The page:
The Property Council of Australia has called on the federal government not to miss the opportunity to abolish what it refers to as the country's worst tax -- stamp duty.
The Property Council's newly appointed CEO has told Real Estate Business that if the government is serious about fundamental tax reform, it is time to put stamp duty out to pasture.
"We don’t have a timeframe yet, but the federal government has indicated it’s going to undertake a full review of Australia’s tax system. This is a big opportunity for the industry to address what we know as one of Australia’s worst taxes -- stamp duty,” said Mr Ken Morrison, who will replace CEO Peter Verwer and joins the Property Council from the Tourism and Transport Forum, where he worked as CEO.
“We need to retire our worst taxes, like stamp duty, and replace them with more efficient taxes.”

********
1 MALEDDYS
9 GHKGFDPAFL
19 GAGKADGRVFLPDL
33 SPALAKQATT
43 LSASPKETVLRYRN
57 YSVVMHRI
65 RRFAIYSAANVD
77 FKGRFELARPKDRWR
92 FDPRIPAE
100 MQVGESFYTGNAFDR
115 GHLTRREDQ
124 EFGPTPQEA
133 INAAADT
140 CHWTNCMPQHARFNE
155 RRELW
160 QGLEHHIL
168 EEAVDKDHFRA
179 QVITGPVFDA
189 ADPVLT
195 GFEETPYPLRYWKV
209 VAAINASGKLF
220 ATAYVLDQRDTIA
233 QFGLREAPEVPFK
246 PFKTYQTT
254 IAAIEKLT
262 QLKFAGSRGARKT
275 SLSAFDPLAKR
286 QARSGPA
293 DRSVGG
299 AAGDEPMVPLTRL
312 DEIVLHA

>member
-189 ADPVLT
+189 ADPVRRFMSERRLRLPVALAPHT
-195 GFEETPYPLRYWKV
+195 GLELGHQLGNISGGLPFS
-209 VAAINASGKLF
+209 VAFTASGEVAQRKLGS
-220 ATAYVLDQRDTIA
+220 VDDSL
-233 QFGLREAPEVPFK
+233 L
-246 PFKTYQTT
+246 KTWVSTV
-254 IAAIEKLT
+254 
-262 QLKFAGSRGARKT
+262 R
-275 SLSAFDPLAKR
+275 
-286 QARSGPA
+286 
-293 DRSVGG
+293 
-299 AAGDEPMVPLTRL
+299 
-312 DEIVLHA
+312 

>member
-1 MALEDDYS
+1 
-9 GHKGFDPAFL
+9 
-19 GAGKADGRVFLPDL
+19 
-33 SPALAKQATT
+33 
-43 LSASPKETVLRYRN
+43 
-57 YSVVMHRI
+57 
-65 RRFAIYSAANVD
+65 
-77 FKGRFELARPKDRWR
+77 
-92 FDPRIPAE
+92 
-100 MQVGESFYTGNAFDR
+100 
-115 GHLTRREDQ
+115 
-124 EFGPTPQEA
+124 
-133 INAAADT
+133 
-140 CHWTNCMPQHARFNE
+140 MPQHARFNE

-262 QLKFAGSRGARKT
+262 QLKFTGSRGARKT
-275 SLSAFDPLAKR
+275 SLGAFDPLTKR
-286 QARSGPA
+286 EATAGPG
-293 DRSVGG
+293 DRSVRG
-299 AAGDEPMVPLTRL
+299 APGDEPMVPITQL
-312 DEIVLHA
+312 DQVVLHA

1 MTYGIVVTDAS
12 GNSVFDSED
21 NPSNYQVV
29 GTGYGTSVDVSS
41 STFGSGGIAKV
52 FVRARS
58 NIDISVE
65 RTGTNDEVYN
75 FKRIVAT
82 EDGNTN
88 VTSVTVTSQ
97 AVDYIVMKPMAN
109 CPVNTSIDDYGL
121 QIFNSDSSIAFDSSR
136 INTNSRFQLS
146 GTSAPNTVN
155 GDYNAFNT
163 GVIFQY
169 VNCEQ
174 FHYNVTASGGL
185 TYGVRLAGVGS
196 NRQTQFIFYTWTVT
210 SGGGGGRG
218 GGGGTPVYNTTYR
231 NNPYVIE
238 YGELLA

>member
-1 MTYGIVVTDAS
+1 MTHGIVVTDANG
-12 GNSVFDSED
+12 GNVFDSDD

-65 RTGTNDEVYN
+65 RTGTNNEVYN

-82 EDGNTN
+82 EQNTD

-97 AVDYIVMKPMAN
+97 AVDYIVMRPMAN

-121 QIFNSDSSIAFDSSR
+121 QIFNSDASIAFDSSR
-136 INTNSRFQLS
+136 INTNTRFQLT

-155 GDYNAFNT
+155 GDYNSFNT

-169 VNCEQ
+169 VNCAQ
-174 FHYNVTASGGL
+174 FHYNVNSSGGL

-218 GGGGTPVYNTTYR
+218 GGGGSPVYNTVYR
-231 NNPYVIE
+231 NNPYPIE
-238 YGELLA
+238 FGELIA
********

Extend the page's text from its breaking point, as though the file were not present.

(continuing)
Mr Morrison said there clearly would be a need for replacement revenue sources for the government, but the Property Council is ready to be an active participant in the debate of those alternative options.
“There’s no doubt that stamp duty is a growth inhibiting tax for the property industry,” he added.
The Real Estate Institute of New South Wales (REINSW) agreed, stating the current state-based tax system is inhibiting economic growth and must be overhauled.
“We must move away from the narrow-based discriminatory taxes, including stamp duty, which inhibit growth,” said Malcolm Gunning, REINSW president.
“Instead we need a modern, broad-based tax system that will provide the government with its revenue and not impede or deter investment. The current state tax system is adversely affecting the growth of the state’s economy."
He added that REINSW had raised the flag and is now calling on other state property institutes and associations to voice their support for tax reform.
"The time to act is now, with increasing unemployment we must look for a modern tax system that will provide growth and employment.
“Abolishing these inefficient and inequitable taxes will also mean industry and commerce’s compliance costs, and the public servants administering the supporting bureaucracy in this area, vanish. These savings alone should be inspiration enough to justify the inquiry,” said Mr Gunning.